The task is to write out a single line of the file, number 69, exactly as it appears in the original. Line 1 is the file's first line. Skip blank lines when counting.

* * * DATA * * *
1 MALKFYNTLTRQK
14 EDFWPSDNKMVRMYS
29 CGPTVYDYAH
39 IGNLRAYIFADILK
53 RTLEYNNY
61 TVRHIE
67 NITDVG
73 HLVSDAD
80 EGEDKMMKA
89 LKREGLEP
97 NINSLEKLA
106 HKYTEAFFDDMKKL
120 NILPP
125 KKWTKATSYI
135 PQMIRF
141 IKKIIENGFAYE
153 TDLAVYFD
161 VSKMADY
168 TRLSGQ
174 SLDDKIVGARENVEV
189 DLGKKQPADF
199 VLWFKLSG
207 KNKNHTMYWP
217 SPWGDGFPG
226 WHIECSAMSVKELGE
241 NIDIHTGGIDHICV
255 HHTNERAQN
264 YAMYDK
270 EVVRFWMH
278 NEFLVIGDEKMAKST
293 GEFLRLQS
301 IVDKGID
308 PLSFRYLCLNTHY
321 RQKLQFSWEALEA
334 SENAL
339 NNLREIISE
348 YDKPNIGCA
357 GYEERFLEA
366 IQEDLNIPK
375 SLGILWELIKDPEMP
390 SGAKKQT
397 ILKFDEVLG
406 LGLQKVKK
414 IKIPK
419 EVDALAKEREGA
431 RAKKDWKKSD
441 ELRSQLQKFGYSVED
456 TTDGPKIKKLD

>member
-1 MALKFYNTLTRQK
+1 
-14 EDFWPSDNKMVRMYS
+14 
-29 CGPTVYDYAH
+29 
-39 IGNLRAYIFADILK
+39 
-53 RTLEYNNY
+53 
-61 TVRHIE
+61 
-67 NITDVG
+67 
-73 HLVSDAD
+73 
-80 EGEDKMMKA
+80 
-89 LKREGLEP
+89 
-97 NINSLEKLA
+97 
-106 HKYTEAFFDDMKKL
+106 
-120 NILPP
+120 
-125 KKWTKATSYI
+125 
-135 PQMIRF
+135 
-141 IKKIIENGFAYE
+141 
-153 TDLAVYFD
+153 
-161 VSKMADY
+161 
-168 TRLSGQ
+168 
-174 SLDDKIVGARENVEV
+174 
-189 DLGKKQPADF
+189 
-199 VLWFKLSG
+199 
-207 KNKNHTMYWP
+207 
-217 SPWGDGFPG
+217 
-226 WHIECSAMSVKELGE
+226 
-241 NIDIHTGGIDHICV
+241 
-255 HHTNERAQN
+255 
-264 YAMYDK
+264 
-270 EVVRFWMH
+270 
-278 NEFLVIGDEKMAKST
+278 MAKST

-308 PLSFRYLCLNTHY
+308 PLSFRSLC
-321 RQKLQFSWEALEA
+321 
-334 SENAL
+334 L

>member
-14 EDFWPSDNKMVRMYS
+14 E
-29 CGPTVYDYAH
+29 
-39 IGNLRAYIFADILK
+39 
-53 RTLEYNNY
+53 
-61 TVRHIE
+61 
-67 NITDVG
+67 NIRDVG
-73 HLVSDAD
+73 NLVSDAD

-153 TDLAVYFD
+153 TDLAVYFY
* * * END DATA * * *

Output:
+89 